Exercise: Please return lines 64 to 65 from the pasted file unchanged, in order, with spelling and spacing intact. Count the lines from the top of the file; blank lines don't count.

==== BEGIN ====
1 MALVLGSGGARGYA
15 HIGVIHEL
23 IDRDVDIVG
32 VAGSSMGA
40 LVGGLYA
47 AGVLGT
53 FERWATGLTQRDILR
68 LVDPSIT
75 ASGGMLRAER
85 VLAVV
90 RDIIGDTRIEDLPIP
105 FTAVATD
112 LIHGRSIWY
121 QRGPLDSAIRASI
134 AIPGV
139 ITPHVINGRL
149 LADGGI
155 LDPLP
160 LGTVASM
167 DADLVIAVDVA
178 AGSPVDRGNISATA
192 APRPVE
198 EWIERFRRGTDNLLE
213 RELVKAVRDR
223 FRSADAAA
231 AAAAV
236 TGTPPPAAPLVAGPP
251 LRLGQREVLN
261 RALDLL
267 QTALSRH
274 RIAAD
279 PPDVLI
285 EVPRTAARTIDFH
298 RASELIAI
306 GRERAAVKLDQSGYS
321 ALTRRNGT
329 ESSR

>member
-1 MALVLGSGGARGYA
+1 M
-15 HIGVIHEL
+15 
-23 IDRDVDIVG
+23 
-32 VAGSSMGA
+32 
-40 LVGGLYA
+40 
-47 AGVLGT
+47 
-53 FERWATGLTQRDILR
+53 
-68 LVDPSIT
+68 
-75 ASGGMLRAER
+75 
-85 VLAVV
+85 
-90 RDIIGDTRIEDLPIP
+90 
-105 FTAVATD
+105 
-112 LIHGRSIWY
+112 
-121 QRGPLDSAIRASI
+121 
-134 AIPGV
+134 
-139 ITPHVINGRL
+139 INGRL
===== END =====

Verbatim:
+112 
-121 QRGPLDSAIRASI